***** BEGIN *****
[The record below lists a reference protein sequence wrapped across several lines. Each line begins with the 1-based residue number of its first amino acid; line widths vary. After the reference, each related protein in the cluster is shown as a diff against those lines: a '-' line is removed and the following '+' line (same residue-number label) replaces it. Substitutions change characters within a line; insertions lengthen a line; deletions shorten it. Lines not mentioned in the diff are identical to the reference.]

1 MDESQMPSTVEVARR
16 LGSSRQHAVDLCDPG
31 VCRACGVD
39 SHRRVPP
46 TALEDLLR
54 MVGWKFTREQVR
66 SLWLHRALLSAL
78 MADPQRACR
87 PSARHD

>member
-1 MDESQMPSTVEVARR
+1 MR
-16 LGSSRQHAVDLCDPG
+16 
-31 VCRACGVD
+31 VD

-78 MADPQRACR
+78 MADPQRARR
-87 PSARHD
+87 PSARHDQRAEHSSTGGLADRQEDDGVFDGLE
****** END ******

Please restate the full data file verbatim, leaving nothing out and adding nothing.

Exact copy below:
[The record below lists a reference protein sequence wrapped across several lines. Each line begins with the 1-based residue number of its first amino acid; line widths vary. After the reference, each related protein in the cluster is shown as a diff against those lines: a '-' line is removed and the following '+' line (same residue-number label) replaces it. Substitutions change characters within a line; insertions lengthen a line; deletions shorten it. Lines not mentioned in the diff are identical to the reference.]

1 MDESQMPSTVEVARR
16 LGSSRQHAVDLCDPG
31 VCRACGVD
39 SHRRVPP
46 TALEDLLR
54 MVGWKFTREQVR
66 SLWLHRALLSAL
78 MADPQRACR
87 PSARHD

>member
-1 MDESQMPSTVEVARR
+1 MR
-16 LGSSRQHAVDLCDPG
+16 
-31 VCRACGVD
+31 VD

-78 MADPQRACR
+78 MADPQRARR
-87 PSARHD
+87 PSARHDQRAEHSSTGGLADRQEDDGVFDGLE